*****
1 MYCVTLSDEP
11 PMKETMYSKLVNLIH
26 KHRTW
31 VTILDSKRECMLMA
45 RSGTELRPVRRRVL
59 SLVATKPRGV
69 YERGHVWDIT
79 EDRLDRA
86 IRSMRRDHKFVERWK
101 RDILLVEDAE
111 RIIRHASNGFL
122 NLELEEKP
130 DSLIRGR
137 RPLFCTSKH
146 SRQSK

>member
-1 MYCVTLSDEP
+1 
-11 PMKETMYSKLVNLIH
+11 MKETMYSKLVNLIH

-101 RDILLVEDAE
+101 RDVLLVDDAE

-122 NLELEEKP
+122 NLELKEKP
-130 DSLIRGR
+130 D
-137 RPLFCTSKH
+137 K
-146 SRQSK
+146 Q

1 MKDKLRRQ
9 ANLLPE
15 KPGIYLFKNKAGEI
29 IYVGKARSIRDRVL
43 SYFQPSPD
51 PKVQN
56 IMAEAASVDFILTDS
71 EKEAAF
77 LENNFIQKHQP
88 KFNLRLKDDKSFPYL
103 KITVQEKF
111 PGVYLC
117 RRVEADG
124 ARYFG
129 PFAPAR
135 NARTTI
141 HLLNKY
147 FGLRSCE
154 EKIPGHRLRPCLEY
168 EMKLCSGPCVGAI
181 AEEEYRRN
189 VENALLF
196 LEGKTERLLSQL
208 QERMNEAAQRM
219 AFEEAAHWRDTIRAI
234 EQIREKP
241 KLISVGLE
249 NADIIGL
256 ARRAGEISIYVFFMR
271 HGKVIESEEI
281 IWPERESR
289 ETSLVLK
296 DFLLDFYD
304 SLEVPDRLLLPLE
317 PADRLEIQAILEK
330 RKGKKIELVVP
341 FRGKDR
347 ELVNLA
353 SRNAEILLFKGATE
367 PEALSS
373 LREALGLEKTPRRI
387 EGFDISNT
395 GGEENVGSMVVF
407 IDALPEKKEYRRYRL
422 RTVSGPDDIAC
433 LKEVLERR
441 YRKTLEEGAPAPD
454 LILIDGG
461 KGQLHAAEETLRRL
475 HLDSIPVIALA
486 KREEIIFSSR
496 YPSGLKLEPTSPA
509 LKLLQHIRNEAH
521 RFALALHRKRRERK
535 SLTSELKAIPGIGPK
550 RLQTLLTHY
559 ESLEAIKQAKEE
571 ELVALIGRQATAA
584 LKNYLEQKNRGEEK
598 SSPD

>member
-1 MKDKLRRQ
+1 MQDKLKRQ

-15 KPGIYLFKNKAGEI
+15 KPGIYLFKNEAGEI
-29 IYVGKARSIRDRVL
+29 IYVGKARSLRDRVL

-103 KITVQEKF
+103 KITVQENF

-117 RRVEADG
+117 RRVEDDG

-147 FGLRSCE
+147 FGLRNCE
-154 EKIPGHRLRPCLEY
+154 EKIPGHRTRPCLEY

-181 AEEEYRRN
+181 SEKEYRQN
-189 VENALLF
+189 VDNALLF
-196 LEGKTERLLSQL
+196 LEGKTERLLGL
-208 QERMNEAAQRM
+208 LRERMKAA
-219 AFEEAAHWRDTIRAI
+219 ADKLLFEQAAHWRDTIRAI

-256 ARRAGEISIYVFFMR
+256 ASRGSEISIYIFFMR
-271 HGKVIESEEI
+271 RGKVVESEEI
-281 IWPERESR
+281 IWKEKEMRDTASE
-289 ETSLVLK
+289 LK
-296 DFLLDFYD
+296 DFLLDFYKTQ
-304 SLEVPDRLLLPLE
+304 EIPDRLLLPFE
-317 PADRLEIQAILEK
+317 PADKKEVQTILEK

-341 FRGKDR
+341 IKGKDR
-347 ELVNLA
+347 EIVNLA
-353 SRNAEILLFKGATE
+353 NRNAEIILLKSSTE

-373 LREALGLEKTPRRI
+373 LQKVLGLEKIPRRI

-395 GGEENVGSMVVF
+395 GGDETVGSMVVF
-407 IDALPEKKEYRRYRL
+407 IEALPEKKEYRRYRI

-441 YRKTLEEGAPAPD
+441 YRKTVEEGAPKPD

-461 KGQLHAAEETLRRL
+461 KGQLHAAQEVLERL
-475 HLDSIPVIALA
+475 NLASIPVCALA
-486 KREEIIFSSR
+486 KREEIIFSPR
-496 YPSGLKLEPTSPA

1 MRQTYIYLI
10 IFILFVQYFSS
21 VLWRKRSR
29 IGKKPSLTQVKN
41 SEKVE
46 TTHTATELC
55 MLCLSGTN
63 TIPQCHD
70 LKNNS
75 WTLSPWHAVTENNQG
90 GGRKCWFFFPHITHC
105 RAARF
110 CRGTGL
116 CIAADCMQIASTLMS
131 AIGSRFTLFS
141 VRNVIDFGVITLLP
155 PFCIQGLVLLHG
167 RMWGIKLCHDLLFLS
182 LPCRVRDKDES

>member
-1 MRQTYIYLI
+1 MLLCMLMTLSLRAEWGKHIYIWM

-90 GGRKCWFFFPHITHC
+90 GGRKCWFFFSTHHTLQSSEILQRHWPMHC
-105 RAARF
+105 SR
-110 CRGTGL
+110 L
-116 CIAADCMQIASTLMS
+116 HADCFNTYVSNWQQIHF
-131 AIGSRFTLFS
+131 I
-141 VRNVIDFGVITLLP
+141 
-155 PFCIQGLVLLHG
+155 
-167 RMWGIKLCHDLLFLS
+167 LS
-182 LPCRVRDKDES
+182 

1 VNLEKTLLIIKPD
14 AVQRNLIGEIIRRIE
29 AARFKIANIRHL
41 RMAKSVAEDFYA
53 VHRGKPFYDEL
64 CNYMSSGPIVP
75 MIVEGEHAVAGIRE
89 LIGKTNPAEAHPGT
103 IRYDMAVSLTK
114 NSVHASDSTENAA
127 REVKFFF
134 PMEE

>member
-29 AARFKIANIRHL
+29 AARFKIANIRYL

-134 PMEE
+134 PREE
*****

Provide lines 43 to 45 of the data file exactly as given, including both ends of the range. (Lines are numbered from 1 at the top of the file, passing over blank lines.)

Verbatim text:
117 RRVEADG
124 ARYFG
129 PFAPAR